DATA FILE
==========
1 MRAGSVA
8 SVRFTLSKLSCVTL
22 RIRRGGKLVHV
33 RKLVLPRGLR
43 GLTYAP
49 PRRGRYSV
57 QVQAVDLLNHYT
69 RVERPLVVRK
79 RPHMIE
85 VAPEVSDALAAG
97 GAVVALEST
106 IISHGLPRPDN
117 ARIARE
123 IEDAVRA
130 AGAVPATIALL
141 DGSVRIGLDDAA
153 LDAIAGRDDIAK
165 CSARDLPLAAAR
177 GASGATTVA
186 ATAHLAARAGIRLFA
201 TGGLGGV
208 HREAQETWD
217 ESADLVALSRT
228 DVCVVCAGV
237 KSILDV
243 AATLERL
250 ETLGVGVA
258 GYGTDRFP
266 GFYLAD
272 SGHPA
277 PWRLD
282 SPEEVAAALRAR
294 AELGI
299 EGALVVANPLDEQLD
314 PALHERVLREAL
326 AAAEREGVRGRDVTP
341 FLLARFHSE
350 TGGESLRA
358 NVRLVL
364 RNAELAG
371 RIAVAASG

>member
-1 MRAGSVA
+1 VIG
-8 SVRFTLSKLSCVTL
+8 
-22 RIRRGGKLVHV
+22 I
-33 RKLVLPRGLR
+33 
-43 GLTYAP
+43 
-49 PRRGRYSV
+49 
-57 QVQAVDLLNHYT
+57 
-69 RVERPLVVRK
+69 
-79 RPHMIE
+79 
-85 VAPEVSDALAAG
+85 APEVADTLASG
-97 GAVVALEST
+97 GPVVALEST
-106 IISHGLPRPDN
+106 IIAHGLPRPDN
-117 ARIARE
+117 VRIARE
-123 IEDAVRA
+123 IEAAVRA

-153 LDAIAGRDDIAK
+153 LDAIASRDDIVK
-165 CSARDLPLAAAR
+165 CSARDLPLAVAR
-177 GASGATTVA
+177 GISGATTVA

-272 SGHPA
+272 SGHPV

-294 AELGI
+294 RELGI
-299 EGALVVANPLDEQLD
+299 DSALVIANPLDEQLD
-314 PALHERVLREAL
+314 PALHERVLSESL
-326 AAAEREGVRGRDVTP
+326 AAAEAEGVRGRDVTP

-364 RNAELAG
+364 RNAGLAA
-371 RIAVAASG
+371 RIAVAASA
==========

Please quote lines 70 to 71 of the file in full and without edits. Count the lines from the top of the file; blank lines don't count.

+123 IEAAVRA

-153 LDAIAGRDDIAK